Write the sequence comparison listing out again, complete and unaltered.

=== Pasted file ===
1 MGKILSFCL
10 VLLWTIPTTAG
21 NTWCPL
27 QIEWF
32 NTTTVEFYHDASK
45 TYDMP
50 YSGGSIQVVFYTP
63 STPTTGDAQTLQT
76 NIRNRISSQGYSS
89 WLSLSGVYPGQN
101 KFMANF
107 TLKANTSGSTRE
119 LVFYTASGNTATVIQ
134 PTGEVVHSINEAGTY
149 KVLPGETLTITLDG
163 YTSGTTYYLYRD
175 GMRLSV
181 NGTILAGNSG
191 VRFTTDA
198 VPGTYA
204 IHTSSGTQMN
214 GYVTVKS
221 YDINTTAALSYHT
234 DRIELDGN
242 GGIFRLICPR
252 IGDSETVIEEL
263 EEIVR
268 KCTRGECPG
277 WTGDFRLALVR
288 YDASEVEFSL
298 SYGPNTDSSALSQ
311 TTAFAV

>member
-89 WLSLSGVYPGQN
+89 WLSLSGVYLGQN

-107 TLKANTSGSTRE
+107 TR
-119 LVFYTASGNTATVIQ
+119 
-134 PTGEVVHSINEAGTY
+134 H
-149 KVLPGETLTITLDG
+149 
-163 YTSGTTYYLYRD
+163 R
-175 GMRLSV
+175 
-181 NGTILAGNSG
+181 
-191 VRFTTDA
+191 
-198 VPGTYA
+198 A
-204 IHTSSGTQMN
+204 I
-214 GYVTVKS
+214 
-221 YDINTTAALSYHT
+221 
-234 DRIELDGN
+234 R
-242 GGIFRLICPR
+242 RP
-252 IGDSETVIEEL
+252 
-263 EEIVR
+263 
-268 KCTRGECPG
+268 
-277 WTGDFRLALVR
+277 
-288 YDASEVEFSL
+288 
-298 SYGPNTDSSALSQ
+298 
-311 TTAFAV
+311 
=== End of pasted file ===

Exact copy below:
1 MGKILSFCL
10 VLLWTIPTTAG
21 NTWCPL
27 QIEWF
32 NTTTVEFYHDASK
45 TYDMP
50 YSGGSIQVVFYTP
63 STPTTGDAQTLQT
76 NIRNRISSQGYSS
89 WLSLSGVYPGQN
101 KFMANF
107 TLKANTSGSTRE
119 LVFYTASGNTATVIQ
134 PTGEVVHSINEAGTY
149 KVLPGETLTITLDG
163 YTSGTTYYLYRD
175 GMRLSV
181 NGTILAGNSG
191 VRFTTDA
198 VPGTYA
204 IHTSSGTQMN
214 GYVTVKS
221 YDINTTAALSYHT
234 DRIELDGN
242 GGIFRLICPR
252 IGDSETVIEEL
263 EEIVR
268 KCTRGECPG
277 WTGDFRLALVR
288 YDASEVEFSL
298 SYGPNTDSSALSQ
311 TTAFAV

>member
-89 WLSLSGVYPGQN
+89 WLSLSGVYLGQN

-107 TLKANTSGSTRE
+107 TR
-119 LVFYTASGNTATVIQ
+119 
-134 PTGEVVHSINEAGTY
+134 H
-149 KVLPGETLTITLDG
+149 
-163 YTSGTTYYLYRD
+163 R
-175 GMRLSV
+175 
-181 NGTILAGNSG
+181 
-191 VRFTTDA
+191 
-198 VPGTYA
+198 A
-204 IHTSSGTQMN
+204 I
-214 GYVTVKS
+214 
-221 YDINTTAALSYHT
+221 
-234 DRIELDGN
+234 R
-242 GGIFRLICPR
+242 RP
-252 IGDSETVIEEL
+252 
-263 EEIVR
+263 
-268 KCTRGECPG
+268 
-277 WTGDFRLALVR
+277 
-288 YDASEVEFSL
+288 
-298 SYGPNTDSSALSQ
+298 
-311 TTAFAV
+311 